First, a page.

Santa Barbara Talks Podcast: Modoc Tree Removal Project Backlash Explained | Local News

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The Santa Barbara County Board of Supervisors will decide the fate of dozens of trees on Modoc Road, but before the big vote, activist Warren Thomas has something to say.

Thomas is the co-founder of CAMP, Community Association of the Modoc Reserveand led efforts to stop the county from cutting down 21 to 46 trees along Modoc Road to build a segregated bike path.

“We need to save the trees that line the Modoc reserve,” Thomas said. “It’s shady canopies, wildlife habitats and historic heritage trees that have really helped define the bucolic nature of Santa Barbara.”

Thomas speaks with journalist Josh Molina in the latest episode of the Santa Barbara Talks podcast.

Watch Thomas explain the controversy in the video link below.

He was among about 30 people who recently gathered on Modoc Road to protest the removal of trees to build a bike path between Santa Barbara and Obern Trail.

A county proposal would remove 46 trees, including 29 mature Canary Islands palms, under an option called “Alignment A”. A second option, “Alignment B”, would involve the removal of 21 trees.

Most of the protesters said they didn’t want either of the alignments and thought all the trees should be preserved.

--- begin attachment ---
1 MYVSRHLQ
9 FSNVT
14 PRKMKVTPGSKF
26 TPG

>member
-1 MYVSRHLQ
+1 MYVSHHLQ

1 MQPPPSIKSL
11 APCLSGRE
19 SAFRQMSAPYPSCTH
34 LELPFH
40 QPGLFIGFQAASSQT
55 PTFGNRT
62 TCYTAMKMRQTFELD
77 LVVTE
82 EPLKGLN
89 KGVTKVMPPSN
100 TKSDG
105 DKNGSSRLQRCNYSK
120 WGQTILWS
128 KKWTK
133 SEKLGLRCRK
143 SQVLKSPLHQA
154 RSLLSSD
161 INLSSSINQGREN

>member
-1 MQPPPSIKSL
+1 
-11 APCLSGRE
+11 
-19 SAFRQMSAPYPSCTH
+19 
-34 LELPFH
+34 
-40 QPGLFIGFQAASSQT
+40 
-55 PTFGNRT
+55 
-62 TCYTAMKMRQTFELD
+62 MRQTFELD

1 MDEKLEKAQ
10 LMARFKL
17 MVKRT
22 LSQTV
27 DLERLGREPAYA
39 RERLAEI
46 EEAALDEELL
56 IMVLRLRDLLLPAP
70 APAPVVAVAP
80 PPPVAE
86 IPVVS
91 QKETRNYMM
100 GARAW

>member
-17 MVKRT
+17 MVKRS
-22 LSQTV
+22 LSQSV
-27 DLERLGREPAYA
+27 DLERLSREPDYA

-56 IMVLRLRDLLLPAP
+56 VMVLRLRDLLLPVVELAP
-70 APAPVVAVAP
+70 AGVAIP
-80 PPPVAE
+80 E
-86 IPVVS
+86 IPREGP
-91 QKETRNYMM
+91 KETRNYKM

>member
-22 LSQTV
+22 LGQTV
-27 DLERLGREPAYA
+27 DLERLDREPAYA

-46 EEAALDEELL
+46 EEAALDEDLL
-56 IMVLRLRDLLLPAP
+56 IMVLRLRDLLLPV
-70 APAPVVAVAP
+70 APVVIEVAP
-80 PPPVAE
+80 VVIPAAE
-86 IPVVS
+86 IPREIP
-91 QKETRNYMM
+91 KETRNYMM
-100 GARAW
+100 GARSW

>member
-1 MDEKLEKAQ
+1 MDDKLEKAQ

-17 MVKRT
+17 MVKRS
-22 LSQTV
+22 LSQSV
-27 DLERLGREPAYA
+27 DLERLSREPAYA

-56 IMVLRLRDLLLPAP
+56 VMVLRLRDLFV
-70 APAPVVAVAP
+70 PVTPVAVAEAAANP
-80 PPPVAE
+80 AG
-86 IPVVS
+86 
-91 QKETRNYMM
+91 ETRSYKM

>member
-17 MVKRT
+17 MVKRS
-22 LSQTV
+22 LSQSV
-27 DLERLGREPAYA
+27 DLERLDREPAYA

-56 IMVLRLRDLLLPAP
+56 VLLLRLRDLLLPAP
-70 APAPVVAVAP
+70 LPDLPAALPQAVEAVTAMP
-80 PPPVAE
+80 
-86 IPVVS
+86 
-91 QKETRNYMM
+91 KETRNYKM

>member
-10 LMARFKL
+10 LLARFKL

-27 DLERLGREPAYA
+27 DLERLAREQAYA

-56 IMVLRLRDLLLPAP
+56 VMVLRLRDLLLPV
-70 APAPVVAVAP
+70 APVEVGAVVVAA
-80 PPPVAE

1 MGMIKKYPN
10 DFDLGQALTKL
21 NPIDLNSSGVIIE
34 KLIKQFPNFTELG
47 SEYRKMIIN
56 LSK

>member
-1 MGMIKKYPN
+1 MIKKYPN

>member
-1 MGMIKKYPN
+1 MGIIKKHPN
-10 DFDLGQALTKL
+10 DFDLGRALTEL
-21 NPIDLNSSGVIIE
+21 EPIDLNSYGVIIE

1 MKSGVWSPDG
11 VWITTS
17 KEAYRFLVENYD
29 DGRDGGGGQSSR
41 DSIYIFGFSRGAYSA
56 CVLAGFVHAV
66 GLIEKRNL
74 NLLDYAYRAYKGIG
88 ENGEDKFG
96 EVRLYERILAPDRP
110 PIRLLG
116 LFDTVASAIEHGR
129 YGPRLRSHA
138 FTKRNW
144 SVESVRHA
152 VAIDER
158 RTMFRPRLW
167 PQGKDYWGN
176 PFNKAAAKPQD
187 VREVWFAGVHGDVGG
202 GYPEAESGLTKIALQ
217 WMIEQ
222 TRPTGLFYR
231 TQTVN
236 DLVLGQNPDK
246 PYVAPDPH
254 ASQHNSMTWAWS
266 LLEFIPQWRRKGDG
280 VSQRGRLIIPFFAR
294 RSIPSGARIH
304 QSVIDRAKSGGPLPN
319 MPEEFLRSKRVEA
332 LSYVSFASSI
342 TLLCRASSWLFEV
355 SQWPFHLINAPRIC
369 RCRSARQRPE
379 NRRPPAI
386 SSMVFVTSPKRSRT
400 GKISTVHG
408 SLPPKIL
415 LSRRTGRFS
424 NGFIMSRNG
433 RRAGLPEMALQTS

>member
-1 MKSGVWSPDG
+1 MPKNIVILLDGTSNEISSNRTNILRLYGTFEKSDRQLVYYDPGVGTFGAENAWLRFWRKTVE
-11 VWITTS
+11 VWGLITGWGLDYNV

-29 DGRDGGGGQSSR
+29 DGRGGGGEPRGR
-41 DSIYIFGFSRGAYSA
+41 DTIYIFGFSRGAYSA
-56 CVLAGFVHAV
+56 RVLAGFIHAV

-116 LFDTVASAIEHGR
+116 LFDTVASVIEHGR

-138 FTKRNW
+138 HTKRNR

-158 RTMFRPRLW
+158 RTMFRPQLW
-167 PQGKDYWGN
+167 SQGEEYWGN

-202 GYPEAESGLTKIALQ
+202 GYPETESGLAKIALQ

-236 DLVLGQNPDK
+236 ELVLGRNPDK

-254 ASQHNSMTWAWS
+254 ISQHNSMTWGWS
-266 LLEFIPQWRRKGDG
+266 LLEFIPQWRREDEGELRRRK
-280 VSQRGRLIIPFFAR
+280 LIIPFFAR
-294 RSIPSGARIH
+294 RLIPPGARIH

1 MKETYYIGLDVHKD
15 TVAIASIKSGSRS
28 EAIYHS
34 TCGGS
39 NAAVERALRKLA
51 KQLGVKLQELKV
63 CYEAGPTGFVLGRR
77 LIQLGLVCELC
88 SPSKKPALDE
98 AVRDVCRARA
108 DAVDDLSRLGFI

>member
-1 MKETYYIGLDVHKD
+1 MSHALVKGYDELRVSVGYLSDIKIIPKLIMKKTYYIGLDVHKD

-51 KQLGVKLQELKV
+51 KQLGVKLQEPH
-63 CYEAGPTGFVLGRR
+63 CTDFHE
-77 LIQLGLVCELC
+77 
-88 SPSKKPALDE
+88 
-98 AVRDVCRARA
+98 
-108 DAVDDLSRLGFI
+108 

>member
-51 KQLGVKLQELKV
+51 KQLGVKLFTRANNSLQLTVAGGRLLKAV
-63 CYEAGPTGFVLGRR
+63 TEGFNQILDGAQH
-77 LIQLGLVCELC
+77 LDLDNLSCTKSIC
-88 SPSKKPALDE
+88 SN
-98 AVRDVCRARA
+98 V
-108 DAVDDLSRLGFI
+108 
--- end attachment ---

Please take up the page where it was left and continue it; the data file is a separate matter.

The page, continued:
“It’s probably one of Santa Barbara’s most iconic bucolic roads or paths,” Thomas said. “It’s just beautifully shaded.”

Many date palms in the Canary Islands are over 100 years old and home to a variety of species including monarch butterflies, hawks, owls and other birds and raptors.

“There are a few owl boxes out there, but why live in a box when you can live in a tree,” Thomas said.

Some of the trees, including eucalyptus, survived the Painted Cave fire of 1990.

“They actually acted as a firewall to keep the flames from crossing Hope Ranch and burning up the Mesa,” Thomas said.

County planners said the bike path will fill the last major gap in this regional network identified in the East Goleta Valley Community Plan and the Santa County Association of Governments Regional Active Transportation Plan. Barbara.

Thomas in the podcast also talks about what he describes as a “lack of transparency” in the process. The original vote was scheduled for July, but activists said they were unaware of the project and the county recirculated the environmental document.

“We really hope we can get supervisors, policy makers, at a minimum, to read the three legally backed challenges to the mixed negative statement,” Thomas said. “At a minimum, we’re hoping they can at least put the brakes on all of this and request an EIR.”

Watch this podcast by click here on the video link above and find more podcasts with individuals in the community by visiting Josh Molina’s YouTube channel. Molina uses her two decades of journalism experience to create dynamic and engaging conversations with a variety of individuals on the topics of housing, education, transportation and culture.

Visit her Santa Barbara Talks website and consider contributing to his independent podcast.

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